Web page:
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Who's to blame for murky regulation in IRS scandal: Agency or lawmakers? (+video)

In a Senate hearing, the two most recent IRS chiefs were grilled over why the agency failed for years to fix the law at the root of the political targeting scandal. The same could be asked of Congress, one said.

By Staff Writer / May 21, 2013

Ousted IRS chief Steven Miller (r.) testifies before the House Ways and Means Committee hearing on the extra scrutiny the IRS gave Tea Party and other conservative groups that applied for tax-exempt status, May 17. At left is J. Russell George, the Treasury inspector general for tax administration.

J. Scott Applewhite / AP



The IRS should move unilaterally to fix the law sitting at the root of the agency’s targeting of conservative groups, according to Senate Democrats who grilled the agency’s two most recent chiefs at a Senate Finance Committee hearing on Tuesday.

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Plenty of questions remain unanswered after senators lit into the two men, Steven Miller and Doug Shulman, about the agency’s managerial competence, the thoroughness of its investigation into the matter given that the IRS has yet to identify exactly who is responsible for the targeting, and whether IRS officials were less than forthcoming with members of Congress during 2011 and 2012 when lawmakers were looking into allegations that eventually proved true.

But they were nearly as irate that the IRS claimed it was overwhelmed and confused about how to evaluate applications for tax-exempt status but did nothing to clarify the regulation at the crux of its discomfort.

“Why didn’t you do anything on your watch to correct it?” asked Sen. Ron Wyden (D) of Oregon. “When the lines are blurring on this disclosure issue, as far as I can tell, you all didn’t do anything to correct the problem in a meaningful way. And I find that very regrettable.”

There’s been no legislative fix proffered for what actually occurred – no lawmakers or IRS officials were making excuses for the agency’s decision to give extra scrutiny to scores of conservative groups’ applications for 501(c)(4) tax exempt status.

That tax status, which is offered to so-called social welfare organizations, is sought by many groups on both sides of the political spectrum because it allows organizations to engage in some political activity while not disclosing their donors.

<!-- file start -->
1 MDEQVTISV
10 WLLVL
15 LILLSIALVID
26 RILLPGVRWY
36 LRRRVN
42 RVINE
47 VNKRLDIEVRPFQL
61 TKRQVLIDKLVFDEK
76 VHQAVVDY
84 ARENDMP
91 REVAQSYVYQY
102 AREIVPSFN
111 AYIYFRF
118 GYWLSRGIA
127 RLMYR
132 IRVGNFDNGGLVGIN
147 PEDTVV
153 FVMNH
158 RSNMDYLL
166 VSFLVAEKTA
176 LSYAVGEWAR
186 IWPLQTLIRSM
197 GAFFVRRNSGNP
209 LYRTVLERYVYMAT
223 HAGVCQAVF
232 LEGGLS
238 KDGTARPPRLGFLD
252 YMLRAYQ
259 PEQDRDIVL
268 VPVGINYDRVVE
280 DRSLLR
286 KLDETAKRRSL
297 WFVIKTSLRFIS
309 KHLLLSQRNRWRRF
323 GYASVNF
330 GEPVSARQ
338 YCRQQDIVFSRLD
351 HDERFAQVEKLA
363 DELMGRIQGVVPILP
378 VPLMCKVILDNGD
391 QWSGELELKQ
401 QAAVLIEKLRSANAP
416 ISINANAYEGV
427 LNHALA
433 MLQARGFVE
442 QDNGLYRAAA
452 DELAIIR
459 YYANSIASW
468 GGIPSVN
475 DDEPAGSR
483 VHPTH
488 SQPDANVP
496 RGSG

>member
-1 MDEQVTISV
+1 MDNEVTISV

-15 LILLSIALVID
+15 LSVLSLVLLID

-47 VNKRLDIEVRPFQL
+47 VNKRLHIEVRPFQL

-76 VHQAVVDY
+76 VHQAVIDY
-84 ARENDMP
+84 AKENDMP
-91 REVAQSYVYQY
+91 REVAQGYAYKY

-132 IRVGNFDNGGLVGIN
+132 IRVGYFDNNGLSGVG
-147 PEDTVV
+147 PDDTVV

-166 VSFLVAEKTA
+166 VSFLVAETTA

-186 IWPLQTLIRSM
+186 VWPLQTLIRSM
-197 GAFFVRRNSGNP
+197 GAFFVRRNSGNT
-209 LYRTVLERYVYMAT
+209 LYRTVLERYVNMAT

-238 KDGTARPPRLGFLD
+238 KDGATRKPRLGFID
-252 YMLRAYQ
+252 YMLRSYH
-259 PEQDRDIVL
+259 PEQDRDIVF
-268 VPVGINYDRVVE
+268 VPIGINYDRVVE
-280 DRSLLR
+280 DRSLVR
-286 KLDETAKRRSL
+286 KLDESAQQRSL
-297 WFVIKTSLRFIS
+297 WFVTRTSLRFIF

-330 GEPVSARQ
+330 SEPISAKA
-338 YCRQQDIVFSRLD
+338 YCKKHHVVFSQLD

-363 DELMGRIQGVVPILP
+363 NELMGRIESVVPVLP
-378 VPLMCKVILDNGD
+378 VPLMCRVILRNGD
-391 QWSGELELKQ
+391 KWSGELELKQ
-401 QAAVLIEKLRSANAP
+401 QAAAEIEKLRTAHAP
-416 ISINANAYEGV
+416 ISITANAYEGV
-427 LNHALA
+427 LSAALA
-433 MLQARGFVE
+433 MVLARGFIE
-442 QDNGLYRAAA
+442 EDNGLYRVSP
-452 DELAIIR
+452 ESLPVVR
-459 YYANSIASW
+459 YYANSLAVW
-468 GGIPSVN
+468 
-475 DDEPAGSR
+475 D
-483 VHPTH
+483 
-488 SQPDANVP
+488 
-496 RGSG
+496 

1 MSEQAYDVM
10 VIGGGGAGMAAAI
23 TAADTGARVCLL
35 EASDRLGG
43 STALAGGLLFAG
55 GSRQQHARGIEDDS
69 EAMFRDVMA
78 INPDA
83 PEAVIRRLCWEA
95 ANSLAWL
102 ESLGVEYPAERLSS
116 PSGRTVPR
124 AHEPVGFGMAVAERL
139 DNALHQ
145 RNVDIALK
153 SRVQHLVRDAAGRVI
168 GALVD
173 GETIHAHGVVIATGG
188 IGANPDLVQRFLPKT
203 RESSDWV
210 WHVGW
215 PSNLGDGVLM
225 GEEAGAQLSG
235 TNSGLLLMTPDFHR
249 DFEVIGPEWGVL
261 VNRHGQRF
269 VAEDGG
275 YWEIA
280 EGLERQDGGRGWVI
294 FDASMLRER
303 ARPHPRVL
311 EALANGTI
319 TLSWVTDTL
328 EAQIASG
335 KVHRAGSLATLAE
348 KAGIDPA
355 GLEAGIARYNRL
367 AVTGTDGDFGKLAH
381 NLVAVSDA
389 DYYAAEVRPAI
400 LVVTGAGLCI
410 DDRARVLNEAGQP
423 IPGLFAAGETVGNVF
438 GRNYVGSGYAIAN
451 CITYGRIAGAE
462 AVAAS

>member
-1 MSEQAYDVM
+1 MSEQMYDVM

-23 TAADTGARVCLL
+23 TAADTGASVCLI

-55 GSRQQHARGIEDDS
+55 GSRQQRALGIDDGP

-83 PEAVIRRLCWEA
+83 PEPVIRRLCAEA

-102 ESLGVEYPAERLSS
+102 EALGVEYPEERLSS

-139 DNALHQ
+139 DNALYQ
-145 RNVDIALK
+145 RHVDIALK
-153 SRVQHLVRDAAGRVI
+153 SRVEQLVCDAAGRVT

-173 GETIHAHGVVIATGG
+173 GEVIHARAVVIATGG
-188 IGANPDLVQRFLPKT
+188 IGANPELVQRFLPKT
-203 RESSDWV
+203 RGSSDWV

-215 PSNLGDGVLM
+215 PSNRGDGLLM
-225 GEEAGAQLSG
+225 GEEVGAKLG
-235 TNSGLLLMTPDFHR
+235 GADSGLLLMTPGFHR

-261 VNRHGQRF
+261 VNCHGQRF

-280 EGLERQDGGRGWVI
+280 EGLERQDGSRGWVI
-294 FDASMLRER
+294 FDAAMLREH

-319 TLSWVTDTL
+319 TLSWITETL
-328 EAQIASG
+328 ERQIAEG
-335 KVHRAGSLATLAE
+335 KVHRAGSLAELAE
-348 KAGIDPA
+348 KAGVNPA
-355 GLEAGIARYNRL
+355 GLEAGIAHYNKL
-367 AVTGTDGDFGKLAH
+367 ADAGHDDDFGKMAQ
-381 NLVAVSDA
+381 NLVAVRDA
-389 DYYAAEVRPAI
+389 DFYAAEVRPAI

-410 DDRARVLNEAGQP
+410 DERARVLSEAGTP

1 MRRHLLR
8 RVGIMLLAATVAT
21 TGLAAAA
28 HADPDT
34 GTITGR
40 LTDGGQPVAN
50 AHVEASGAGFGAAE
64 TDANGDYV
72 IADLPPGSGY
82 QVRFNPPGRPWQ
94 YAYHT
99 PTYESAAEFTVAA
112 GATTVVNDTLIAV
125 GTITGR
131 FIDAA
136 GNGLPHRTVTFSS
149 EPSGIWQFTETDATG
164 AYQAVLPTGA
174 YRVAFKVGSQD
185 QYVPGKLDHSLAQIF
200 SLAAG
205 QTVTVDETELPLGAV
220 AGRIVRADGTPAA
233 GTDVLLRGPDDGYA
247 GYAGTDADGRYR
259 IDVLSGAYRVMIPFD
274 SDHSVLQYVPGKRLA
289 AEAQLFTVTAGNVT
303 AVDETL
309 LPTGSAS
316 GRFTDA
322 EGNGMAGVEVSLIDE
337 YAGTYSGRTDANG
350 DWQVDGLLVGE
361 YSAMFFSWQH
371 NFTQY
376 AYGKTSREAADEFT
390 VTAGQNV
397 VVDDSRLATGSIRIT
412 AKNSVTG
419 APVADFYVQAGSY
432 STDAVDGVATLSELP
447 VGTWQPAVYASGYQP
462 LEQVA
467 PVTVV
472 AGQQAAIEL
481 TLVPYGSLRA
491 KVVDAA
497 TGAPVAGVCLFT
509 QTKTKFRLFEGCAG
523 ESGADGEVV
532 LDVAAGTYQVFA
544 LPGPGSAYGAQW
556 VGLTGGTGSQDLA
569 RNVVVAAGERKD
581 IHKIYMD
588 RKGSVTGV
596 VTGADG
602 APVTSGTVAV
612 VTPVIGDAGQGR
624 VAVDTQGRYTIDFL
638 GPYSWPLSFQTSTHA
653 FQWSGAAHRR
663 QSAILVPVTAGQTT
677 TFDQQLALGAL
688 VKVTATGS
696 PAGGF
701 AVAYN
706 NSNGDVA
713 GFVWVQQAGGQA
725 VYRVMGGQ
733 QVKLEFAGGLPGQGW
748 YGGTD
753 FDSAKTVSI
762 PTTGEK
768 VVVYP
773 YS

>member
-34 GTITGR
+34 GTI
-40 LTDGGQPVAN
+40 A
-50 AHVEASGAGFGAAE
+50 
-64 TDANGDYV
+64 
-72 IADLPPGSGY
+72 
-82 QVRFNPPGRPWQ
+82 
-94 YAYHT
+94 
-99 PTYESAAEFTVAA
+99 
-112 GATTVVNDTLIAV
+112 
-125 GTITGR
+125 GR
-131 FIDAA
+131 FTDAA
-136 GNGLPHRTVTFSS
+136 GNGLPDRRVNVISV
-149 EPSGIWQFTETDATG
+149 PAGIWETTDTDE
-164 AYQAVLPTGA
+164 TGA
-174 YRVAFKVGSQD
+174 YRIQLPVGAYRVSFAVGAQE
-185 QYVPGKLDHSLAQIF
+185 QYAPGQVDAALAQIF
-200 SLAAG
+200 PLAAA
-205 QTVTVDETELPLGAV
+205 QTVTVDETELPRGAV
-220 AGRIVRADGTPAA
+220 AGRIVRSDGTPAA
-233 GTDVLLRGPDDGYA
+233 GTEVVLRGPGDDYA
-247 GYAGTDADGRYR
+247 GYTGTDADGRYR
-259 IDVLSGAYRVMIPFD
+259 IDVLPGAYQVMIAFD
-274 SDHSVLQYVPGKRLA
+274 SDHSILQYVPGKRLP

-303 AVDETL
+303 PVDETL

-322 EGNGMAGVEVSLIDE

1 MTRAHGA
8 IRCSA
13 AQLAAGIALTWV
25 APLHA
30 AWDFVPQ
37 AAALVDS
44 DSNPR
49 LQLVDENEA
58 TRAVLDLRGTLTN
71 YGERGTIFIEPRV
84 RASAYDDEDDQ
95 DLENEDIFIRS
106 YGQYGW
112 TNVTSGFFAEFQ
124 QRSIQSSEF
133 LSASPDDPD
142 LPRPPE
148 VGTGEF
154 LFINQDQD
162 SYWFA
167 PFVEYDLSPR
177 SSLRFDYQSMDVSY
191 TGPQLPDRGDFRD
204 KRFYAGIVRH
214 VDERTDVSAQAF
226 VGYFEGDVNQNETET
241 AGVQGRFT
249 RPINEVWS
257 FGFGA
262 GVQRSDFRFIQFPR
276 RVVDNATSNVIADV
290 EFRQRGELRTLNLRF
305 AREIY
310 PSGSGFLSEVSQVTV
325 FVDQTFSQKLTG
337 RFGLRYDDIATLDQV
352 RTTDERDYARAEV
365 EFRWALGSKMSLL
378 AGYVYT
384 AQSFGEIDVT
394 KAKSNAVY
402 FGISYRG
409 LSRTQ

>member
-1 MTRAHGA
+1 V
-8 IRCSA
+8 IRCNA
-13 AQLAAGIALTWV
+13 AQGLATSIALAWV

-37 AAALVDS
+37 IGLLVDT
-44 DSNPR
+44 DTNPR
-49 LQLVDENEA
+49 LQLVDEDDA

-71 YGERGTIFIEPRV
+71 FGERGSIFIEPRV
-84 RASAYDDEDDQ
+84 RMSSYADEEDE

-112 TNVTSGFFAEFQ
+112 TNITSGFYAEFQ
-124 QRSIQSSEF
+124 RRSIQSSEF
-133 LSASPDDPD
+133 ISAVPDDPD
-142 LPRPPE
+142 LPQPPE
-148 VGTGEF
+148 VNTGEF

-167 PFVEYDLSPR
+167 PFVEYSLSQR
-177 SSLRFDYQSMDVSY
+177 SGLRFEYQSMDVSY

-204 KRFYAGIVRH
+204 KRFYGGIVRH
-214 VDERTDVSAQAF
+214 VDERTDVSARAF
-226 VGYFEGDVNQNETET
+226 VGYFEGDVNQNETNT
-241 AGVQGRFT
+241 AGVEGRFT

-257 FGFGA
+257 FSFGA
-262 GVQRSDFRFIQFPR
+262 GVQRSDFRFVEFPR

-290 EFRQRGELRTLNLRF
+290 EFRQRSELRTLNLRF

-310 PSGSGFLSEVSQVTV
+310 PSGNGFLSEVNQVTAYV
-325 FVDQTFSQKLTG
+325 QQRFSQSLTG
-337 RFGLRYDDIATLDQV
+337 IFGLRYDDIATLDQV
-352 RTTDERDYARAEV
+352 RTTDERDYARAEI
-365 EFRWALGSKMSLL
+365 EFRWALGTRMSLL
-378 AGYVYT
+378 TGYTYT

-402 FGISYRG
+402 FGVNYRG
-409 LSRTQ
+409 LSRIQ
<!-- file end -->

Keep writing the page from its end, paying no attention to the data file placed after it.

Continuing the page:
The problem for the IRS arises in attempting to determine whether an organization is primarily involved in political activity or not. The original law as passed by Congress, as several Democratic senators noted on Tuesday, says 501(c)(4) organizations must be “exclusively” devoted to charitable, educational or recreational purposes.

When the IRS began implementing that rule half a century ago, however, they decided that exclusively really meant not “primarily” engaged in political activity, leaving the door open for groups like the Sierra Club or the AARP to claim the status but devote less than half their activities to politics.

But figuring out just what counts as political activity and what’s an educational offering tied to social welfare is often in the eye of the regulator rather than a definitive science.

Because the IRS, along with the Treasury Department, handles the regulations that spring from the tax code, “the IRS should be able to fix it on their own,” says Annette Nellen, a professor of accounting at San Jose State University. “The language in the statute does say ‘exclusively.’ ”

Members of Congress look at the original law and say, like Sen. Ben Cardin (D) of Maryland, “I don’t know what else we can do.”

“When you say ‘exclusively’ … What stronger word do you want us to use?” Senator Cardin says.

Citizens for Responsibility and Ethics in Washington (CREW), a government watchdog group, is even suing the IRS, asking a court to require the organization to reconcile the differences between what the law says and what the IRS does.


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